Water

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Water running from a shower.
Wet clothing can become semi-transparent.

Water is a liquid substance that is essential for the existence of life on this planet. Every living organism, plants and animals, contains water. Those who don't live under water themselves must consume water regularly to replace that which they lose via evaporation and body secrets. Water is the main component of blood, urine, sweat, salvia, and semen.

Water, and objects covered or soaked with water, are called wet. Wetness adds weight to objects (such as clothing), changes their appearance (e.g. makes their color appear darker and makes their surface shiny) and reduces their insulating properties.

Water transports temperature very quickly, much faster than air. Because of that, whenever the human body comes in contact with water (e.g. when washing one's body or when taking a shower, bath or swim), the water temperature is felt instantly and intensely.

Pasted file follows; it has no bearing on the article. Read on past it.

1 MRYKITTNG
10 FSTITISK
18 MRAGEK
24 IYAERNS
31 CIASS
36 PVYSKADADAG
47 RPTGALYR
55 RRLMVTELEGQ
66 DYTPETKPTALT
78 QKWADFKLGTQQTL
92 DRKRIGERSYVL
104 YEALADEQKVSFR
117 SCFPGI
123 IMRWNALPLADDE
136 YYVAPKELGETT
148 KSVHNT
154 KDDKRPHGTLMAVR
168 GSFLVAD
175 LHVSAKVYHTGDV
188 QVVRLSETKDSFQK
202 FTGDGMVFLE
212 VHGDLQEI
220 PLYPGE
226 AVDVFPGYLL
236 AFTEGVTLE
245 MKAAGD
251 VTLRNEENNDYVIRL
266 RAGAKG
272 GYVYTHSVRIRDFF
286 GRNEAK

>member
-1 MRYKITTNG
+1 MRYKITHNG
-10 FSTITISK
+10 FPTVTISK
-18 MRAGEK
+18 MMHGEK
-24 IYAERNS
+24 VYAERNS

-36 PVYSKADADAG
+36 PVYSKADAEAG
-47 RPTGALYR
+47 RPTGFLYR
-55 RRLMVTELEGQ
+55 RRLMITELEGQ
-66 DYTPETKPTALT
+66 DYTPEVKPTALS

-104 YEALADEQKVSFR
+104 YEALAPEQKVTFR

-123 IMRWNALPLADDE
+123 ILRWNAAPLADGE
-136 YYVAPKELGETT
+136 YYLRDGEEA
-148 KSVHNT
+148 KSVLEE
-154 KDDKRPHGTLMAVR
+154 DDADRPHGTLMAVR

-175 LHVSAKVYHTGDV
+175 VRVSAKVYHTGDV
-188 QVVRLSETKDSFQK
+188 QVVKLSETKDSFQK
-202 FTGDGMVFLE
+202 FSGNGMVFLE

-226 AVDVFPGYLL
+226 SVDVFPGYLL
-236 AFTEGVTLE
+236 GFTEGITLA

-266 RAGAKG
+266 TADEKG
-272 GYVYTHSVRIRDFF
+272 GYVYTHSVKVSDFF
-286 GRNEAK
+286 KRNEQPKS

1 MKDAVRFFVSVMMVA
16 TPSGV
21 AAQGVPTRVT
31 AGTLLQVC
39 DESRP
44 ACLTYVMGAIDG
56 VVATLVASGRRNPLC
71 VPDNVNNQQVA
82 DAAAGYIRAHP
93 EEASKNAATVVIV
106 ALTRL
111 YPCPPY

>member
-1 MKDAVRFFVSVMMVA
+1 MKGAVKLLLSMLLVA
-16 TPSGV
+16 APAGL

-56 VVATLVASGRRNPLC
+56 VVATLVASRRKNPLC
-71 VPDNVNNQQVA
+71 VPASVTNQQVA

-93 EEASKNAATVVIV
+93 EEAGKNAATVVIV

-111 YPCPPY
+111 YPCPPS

Water-related offenses[edit]

Spanked for splashing during a bath

Water can play a role in offenses, for example:

  • misbehaving in or at a swimming pool (splashing, running by the pool, swimming in forbidden areas)
  • making objects, oneself or other people wet, e.g.:
    • splashing while given a bath
    • stomping in puddles
    • shooting with water pistols or garden hoses
    • throwing water-filled balloons

Water-related punishments[edit]

Cold water can be used:

Warm water can be used:

In spanking, water can be used:

  • to soak an implement before use, e.g. a switch, cane or birch, making it more supple and heavier, and thus more stingy
  • to make the spankee's bottom wet (which makes the spanks felt more intensely, see wet bottom)
  • the spankee can also be given water to drink to better stand the punishment (e.g. in judicial corporal punishment)

Water in art[edit]

Water is also used by artists, e.g. when painting with watercolors or when drawing with water-based ink. The pigment which is immersed in water remains fixed on the paper when the water evaporates.

See also[edit]